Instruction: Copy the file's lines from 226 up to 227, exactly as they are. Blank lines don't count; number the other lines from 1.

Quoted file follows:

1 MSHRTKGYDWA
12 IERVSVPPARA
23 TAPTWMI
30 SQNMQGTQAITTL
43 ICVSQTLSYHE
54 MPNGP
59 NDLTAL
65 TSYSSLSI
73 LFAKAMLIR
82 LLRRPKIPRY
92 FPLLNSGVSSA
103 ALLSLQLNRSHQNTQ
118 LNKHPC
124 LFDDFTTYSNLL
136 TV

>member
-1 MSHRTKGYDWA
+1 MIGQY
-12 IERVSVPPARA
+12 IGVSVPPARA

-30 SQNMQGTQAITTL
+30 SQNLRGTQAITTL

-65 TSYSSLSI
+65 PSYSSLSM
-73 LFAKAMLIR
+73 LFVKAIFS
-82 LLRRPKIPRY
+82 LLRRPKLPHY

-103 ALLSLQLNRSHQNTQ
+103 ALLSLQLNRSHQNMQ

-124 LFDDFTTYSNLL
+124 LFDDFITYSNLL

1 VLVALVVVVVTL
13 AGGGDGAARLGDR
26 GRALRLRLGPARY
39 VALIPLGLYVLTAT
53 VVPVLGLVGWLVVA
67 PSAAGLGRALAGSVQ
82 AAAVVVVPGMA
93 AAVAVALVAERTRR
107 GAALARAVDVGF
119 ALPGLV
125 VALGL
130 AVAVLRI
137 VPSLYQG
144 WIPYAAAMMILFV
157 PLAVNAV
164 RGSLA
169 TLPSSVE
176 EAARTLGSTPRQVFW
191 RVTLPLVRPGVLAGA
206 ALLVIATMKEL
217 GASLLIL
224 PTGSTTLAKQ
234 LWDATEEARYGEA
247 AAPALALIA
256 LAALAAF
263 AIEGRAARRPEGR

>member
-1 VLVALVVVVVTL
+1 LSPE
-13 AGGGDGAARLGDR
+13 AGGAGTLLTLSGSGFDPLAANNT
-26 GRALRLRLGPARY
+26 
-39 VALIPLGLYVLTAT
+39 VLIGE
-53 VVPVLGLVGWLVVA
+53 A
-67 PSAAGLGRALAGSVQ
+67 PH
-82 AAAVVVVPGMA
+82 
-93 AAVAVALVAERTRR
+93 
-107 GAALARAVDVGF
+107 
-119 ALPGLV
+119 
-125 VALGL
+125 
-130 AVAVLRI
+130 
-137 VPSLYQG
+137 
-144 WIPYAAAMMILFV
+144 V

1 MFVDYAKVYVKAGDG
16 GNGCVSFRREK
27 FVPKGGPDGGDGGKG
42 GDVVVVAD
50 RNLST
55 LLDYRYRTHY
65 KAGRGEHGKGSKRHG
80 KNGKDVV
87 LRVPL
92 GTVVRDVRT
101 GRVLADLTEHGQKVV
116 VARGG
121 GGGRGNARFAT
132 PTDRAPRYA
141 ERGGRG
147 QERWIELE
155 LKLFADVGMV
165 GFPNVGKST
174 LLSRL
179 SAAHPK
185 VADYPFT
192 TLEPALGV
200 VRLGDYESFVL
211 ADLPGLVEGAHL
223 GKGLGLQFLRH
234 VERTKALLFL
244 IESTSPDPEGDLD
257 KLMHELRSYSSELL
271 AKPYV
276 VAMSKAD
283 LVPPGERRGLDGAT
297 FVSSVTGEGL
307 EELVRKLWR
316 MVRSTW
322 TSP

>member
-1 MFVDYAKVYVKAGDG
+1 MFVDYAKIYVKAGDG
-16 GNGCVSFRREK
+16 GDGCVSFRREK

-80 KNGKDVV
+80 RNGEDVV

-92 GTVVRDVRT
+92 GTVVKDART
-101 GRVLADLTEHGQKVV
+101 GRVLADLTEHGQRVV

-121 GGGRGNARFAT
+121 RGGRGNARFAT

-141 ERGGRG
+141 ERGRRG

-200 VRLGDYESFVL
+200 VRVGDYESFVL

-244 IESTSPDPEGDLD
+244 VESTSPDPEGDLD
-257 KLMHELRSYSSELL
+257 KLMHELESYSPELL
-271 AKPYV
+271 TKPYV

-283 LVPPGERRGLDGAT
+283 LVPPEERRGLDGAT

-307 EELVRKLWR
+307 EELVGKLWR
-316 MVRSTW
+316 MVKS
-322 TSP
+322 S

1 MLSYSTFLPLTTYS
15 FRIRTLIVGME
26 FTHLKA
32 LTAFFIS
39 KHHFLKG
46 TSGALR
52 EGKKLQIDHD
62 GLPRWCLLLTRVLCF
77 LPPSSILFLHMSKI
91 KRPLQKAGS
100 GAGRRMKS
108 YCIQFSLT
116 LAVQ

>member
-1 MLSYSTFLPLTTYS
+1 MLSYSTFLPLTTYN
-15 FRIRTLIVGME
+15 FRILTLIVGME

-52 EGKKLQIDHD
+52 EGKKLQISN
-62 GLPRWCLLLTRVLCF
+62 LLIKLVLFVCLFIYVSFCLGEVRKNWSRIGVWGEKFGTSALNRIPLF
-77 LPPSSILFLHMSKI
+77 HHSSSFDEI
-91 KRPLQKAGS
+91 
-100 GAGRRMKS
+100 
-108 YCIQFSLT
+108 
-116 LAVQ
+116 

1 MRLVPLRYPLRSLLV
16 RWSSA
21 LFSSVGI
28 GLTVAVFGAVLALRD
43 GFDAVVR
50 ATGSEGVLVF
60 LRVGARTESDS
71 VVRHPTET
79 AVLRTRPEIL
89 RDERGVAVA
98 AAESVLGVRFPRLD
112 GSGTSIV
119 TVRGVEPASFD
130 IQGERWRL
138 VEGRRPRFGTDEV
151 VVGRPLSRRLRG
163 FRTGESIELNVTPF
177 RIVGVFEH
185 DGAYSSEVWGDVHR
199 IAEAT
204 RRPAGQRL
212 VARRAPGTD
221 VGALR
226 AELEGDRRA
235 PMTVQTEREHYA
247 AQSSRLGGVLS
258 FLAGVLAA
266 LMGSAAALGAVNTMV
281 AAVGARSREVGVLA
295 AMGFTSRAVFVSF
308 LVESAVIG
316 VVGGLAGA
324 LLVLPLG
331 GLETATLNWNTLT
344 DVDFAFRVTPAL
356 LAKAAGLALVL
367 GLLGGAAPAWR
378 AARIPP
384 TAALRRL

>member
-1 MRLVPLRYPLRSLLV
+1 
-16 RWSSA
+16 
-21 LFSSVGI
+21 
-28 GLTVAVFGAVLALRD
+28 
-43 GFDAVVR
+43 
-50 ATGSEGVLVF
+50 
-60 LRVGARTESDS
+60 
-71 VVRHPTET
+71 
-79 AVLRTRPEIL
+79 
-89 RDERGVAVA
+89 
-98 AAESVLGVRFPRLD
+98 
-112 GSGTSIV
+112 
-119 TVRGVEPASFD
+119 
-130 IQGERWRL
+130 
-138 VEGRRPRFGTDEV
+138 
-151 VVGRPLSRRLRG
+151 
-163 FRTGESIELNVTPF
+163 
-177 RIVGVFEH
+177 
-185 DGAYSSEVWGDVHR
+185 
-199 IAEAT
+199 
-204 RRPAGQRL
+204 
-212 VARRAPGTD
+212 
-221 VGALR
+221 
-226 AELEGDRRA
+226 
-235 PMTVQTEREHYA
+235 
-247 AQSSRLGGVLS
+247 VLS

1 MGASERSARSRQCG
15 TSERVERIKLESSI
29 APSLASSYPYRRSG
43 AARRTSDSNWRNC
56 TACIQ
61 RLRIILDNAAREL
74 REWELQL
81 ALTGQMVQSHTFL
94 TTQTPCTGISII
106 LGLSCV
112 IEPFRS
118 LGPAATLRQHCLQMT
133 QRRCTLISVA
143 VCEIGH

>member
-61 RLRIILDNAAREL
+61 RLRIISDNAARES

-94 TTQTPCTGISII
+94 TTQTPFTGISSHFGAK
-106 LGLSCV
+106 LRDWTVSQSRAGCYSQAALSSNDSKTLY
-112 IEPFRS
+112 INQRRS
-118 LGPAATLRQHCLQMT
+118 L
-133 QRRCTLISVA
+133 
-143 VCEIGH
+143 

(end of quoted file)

-1 MRLVPLRYPLRSLLV
+1 